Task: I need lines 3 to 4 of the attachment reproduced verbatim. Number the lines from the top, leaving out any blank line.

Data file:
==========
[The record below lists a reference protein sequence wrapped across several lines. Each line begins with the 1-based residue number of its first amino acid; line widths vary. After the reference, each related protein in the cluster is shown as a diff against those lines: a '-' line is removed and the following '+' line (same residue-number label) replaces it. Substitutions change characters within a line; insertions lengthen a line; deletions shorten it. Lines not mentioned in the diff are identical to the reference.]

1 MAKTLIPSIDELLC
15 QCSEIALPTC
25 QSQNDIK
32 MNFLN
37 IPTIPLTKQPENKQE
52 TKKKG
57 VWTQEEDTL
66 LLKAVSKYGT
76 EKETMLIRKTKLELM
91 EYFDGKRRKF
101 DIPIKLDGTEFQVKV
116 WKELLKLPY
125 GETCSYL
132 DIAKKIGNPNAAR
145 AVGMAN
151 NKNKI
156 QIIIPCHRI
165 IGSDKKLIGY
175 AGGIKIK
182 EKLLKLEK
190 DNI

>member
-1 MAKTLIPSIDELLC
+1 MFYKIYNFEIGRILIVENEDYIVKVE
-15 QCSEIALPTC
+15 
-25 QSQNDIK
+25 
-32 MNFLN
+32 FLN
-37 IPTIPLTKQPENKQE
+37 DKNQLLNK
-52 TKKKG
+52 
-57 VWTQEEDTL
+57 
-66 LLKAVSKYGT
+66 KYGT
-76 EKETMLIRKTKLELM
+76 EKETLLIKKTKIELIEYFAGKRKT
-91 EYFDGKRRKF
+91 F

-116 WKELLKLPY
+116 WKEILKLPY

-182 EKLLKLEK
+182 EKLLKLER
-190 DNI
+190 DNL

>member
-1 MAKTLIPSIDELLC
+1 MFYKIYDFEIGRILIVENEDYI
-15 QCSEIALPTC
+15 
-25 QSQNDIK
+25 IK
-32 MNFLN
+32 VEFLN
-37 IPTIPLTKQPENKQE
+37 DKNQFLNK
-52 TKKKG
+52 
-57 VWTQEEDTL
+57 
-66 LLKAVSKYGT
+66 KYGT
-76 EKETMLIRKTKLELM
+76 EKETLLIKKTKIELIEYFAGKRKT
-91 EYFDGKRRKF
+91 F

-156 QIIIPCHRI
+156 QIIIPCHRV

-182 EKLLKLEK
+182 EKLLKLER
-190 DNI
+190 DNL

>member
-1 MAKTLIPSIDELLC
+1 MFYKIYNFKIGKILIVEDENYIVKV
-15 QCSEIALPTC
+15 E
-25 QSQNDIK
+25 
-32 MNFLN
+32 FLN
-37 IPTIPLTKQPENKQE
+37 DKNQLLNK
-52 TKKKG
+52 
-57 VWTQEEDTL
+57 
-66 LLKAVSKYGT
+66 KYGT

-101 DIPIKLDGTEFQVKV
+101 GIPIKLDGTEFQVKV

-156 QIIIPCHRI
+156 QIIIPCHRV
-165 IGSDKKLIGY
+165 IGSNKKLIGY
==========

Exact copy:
15 QCSEIALPTC
25 QSQNDIK